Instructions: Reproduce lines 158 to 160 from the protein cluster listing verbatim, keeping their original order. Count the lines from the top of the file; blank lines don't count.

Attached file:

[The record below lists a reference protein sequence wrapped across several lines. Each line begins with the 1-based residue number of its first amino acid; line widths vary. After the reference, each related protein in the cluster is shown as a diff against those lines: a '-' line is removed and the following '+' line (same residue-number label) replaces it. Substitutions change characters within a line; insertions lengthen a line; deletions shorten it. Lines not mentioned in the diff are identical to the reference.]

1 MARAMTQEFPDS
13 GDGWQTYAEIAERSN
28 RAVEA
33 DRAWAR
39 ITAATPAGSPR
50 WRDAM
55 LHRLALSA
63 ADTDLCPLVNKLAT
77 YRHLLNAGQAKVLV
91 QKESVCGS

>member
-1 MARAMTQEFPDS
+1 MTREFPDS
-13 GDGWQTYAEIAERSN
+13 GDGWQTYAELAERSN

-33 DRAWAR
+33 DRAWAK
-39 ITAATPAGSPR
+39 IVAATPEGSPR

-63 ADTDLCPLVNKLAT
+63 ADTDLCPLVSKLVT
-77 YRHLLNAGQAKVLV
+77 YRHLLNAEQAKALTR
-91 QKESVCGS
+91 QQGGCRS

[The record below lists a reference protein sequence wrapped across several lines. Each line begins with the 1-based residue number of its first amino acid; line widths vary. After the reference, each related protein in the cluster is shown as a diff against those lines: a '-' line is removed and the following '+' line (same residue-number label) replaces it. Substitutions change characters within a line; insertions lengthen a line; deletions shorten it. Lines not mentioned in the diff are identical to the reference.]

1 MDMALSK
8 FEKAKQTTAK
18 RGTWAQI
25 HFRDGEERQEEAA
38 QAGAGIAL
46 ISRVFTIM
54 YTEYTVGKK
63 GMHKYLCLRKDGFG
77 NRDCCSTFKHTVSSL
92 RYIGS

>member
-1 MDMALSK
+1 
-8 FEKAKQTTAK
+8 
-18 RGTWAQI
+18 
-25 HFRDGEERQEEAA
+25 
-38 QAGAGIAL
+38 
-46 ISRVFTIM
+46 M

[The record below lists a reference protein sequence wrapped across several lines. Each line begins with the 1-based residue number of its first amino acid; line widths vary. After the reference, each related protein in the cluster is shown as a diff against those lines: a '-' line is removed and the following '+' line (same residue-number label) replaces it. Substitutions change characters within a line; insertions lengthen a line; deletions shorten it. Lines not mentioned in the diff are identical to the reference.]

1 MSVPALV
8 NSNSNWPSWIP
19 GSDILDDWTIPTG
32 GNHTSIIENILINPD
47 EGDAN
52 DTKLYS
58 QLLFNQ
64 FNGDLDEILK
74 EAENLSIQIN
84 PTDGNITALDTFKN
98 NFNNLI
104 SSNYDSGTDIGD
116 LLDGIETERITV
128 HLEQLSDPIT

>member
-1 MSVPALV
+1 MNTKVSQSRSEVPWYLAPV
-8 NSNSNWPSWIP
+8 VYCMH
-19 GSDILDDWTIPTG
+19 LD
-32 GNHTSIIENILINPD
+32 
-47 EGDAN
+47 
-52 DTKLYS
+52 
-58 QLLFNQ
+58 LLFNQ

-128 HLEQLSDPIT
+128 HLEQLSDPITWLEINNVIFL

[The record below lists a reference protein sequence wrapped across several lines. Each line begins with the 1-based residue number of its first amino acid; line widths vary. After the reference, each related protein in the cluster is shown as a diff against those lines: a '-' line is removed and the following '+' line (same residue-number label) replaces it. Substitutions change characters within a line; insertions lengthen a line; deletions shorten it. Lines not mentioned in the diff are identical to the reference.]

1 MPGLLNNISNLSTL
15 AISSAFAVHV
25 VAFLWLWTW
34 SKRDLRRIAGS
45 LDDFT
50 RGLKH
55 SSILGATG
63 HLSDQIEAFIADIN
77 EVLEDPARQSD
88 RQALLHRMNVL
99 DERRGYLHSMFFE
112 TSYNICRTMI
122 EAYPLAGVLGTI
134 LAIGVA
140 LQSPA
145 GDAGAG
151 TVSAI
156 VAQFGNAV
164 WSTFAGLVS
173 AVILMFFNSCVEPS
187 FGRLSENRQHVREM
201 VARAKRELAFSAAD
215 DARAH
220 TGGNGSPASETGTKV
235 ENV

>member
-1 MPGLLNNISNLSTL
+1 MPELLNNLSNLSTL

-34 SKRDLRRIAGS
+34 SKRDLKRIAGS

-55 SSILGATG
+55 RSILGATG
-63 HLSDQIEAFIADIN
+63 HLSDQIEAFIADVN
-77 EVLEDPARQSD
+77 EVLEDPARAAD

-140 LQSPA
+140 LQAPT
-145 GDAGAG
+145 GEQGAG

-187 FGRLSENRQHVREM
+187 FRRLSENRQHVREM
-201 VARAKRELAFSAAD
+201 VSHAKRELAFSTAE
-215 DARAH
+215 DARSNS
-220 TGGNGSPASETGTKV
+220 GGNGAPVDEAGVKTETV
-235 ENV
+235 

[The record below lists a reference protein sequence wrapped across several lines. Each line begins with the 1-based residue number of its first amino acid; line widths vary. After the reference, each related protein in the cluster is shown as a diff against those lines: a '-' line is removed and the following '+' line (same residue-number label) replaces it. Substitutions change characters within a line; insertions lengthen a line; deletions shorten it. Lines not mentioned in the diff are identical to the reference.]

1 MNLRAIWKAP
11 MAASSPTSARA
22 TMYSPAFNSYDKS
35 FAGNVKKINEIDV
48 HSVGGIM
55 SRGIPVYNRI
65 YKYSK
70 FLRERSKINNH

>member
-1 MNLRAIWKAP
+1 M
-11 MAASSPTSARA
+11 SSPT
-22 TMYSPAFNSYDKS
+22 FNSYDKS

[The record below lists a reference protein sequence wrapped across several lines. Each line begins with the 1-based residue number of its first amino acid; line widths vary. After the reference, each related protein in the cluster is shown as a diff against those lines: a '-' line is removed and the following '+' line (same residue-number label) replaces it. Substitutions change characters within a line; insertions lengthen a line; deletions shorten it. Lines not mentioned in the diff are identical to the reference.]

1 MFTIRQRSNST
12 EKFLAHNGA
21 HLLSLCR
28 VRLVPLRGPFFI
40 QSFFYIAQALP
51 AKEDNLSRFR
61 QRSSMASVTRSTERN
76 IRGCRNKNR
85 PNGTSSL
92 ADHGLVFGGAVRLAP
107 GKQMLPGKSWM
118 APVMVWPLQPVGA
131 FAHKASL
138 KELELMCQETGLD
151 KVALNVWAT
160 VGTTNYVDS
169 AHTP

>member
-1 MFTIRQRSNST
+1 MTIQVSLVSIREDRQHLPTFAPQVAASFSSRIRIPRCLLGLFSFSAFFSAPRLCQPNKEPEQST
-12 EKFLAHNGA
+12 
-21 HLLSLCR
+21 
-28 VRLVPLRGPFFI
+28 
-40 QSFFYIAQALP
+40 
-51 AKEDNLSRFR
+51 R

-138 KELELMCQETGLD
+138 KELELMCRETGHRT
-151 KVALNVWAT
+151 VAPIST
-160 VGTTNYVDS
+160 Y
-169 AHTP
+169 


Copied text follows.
76 IRGCRNKNR
85 PNGTSSL
92 ADHGLVFGGAVRLAP